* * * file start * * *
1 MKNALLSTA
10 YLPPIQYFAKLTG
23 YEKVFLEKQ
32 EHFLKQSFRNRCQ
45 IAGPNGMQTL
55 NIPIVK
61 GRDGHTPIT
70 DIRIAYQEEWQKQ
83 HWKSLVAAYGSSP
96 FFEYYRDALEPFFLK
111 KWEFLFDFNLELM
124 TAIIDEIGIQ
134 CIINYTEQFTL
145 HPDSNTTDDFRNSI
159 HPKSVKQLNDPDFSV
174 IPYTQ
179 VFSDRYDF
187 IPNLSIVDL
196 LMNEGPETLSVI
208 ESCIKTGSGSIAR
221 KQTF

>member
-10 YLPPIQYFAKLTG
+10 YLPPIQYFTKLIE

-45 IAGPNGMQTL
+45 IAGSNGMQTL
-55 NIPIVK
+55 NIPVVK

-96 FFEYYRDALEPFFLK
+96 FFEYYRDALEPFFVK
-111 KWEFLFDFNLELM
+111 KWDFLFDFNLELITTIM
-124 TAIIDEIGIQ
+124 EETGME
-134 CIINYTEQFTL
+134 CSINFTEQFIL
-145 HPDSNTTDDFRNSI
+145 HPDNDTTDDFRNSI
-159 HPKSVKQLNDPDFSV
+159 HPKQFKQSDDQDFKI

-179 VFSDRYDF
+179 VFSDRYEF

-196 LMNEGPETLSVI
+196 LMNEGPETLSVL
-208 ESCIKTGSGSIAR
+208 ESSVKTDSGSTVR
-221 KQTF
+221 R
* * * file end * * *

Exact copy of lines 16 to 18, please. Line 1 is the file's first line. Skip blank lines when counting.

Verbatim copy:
174 IPYTQ
179 VFSDRYDF
187 IPNLSIVDL